Be sure to check out our special Free Download of this remix on our Soundcloud Page or stream it below:
Colab’s remix really pushes the envelope of sound design with a plethora of crazy sound effects and aggressive pads. The amalgam of the downtempo rhythm and heavily distorted effects seem like a distant message from another lifeform in the far reaches of space.
What really defines this collection of tracks from the project’s previous work is a complete departure from the more club-minded writing. With No Part we are immediately transported to the golden years of 90s alternative and experimental rock. Bands come to mind like Postal Service, Fugazi, Portishead (sans the unmistakable voice of Beth Gibbons), Massive Attack, and as a few other media outlets have already pointed out Radiohead.
Check out my interview with Jewel Tones below.
MR PUZL: Congrats on this release, I’ve truly enjoyed listening to it! Tell me a little bit about who was involved in this project and a bit about their individual musical backgrounds.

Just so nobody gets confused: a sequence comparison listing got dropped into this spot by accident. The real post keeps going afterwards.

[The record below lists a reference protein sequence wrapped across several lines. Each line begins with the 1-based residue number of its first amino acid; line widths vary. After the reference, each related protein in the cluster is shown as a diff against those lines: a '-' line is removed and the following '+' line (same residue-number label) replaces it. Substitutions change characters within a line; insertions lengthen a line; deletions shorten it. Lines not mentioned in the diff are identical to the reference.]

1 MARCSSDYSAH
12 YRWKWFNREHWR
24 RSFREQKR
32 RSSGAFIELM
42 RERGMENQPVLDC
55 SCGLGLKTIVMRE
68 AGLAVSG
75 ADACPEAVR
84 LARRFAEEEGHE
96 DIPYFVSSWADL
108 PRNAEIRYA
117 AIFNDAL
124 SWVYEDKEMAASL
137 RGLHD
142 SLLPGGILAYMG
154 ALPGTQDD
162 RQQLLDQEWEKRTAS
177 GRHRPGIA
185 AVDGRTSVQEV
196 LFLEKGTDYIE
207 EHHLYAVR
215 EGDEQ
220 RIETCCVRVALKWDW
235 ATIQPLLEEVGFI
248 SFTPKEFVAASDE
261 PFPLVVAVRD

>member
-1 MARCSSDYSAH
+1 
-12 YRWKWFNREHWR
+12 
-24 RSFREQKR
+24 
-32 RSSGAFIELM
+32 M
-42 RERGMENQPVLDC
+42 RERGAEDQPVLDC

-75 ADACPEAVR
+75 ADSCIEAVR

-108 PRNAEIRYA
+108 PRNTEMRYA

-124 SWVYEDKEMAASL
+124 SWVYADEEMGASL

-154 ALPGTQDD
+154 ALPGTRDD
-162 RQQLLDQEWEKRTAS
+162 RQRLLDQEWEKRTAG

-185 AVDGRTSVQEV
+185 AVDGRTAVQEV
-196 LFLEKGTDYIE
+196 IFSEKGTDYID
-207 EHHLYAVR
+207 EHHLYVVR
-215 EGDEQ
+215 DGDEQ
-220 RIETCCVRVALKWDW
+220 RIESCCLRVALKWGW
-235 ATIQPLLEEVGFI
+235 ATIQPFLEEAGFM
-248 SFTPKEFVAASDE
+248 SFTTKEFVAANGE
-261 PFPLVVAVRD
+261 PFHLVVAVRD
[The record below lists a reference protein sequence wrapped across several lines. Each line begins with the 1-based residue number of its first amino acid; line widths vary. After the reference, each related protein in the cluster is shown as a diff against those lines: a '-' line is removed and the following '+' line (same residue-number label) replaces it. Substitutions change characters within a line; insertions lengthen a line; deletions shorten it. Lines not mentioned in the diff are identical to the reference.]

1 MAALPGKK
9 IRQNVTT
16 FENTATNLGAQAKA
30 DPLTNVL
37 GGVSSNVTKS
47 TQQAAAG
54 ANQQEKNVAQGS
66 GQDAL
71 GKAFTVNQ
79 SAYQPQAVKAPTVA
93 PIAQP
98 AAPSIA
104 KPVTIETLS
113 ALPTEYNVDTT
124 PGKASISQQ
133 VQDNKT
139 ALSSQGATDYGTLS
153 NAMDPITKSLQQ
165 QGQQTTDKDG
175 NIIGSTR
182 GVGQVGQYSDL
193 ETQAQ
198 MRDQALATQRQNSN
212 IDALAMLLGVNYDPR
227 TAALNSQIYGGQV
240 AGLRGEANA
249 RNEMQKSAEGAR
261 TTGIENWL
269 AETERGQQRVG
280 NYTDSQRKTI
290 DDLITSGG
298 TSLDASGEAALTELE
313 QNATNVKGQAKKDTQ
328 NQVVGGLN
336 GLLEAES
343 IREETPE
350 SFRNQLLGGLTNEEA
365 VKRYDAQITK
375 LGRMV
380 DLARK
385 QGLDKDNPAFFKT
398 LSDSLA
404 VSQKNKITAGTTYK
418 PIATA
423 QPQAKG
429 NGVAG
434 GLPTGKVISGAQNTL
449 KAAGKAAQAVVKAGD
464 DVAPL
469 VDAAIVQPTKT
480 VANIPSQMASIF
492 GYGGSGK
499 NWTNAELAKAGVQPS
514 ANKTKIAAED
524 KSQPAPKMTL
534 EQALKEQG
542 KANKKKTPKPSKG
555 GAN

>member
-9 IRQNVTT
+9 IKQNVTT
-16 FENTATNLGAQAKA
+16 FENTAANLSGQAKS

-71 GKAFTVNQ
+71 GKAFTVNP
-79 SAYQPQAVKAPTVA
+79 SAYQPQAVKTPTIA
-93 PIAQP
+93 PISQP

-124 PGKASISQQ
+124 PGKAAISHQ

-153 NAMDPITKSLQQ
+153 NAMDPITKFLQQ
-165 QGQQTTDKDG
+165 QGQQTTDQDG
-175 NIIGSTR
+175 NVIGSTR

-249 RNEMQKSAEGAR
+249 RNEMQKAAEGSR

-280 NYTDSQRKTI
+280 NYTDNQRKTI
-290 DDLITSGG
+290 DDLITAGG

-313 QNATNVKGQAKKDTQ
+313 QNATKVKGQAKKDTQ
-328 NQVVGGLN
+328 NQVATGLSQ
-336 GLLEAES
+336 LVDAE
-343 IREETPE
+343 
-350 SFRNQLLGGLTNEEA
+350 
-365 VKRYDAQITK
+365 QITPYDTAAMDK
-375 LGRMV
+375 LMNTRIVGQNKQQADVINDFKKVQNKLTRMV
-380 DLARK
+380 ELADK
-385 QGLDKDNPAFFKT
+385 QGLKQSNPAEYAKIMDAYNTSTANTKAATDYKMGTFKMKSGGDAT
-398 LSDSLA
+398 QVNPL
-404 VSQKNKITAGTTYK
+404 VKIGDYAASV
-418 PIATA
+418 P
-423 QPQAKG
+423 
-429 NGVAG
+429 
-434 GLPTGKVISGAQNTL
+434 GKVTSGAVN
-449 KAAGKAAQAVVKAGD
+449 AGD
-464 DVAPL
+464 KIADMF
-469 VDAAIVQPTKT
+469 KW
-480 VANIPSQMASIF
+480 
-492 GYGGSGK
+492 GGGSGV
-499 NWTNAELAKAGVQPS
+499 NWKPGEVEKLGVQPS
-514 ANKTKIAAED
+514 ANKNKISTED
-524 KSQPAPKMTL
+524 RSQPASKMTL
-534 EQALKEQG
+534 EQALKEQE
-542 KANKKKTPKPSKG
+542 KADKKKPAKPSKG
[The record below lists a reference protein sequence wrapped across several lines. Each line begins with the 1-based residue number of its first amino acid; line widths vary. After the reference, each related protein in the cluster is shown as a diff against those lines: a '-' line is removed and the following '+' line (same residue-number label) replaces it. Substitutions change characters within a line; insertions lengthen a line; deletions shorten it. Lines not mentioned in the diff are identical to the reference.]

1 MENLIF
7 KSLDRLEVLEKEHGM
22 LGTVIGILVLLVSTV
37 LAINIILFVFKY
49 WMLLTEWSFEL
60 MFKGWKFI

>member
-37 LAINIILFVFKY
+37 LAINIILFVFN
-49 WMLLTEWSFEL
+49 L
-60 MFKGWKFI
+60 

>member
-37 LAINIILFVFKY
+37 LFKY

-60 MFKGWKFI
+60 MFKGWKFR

Jewel Tones: Thank you for listening and for having us! It’s truly a pleasure.
First person to mention is Evan Bernardin. He plays drums and is the first person I (Jake) started jamming with when I was demoing these records. Evan has been drumming for over a decade and is an enormous talent. I think we met in LA around 2013 or 14.
Then we have Nick Phillips on lead guitar, who was originally part of the band and a long time friend of mine. He has chosen another path for his life outside of music, so while he’s not a member of the band any longer we are grateful to have him on this record. Nick and I played in a band together in high school so I was personally really happy to get a chance to write with him again.
MP: What was the catalyst for deciding to work together on this project and subsequently
producing the EP?
JT: I think ultimately it was synergy between all of us and where we wanted to go musically. That synergy translated into physical output when we were recording the songs for this project. We’ve demo’d a ton of music over the past year really trying to dial in the sound we had in our heads and just have fun with it. I think this EP is a great representation of that vision.